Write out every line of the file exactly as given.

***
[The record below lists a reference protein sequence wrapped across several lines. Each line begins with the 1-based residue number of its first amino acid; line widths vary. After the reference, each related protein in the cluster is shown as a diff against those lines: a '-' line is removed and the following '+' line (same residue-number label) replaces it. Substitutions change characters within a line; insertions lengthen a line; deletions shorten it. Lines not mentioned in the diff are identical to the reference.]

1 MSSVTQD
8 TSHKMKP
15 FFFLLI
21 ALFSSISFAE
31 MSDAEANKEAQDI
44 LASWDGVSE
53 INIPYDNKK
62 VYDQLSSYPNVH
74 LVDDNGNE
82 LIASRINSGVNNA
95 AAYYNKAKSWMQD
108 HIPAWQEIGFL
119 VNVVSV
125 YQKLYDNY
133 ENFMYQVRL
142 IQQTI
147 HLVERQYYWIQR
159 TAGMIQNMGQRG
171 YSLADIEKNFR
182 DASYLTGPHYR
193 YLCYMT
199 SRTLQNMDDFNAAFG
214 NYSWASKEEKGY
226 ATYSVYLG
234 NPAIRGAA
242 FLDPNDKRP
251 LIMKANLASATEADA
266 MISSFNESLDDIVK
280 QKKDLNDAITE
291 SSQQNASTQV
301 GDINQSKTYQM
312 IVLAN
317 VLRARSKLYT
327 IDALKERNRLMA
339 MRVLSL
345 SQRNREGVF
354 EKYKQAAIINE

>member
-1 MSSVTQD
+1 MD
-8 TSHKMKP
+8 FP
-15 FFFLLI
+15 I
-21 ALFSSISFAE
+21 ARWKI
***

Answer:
[The record below lists a reference protein sequence wrapped across several lines. Each line begins with the 1-based residue number of its first amino acid; line widths vary. After the reference, each related protein in the cluster is shown as a diff against those lines: a '-' line is removed and the following '+' line (same residue-number label) replaces it. Substitutions change characters within a line; insertions lengthen a line; deletions shorten it. Lines not mentioned in the diff are identical to the reference.]

1 MSSVTQD
8 TSHKMKP
15 FFFLLI
21 ALFSSISFAE
31 MSDAEANKEAQDI
44 LASWDGVSE
53 INIPYDNKK
62 VYDQLSSYPNVH
74 LVDDNGNE
82 LIASRINSGVNNA
95 AAYYNKAKSWMQD
108 HIPAWQEIGFL
119 VNVVSV
125 YQKLYDNY
133 ENFMYQVRL
142 IQQTI
147 HLVERQYYWIQR
159 TAGMIQNMGQRG
171 YSLADIEKNFR
182 DASYLTGPHYR
193 YLCYMT
199 SRTLQNMDDFNAAFG
214 NYSWASKEEKGY
226 ATYSVYLG
234 NPAIRGAA
242 FLDPNDKRP
251 LIMKANLASATEADA
266 MISSFNESLDDIVK
280 QKKDLNDAITE
291 SSQQNASTQV
301 GDINQSKTYQM
312 IVLAN
317 VLRARSKLYT
327 IDALKERNRLMA
339 MRVLSL
345 SQRNREGVF
354 EKYKQAAIINE

>member
-1 MSSVTQD
+1 MD
-8 TSHKMKP
+8 FP
-15 FFFLLI
+15 I
-21 ALFSSISFAE
+21 ARWKI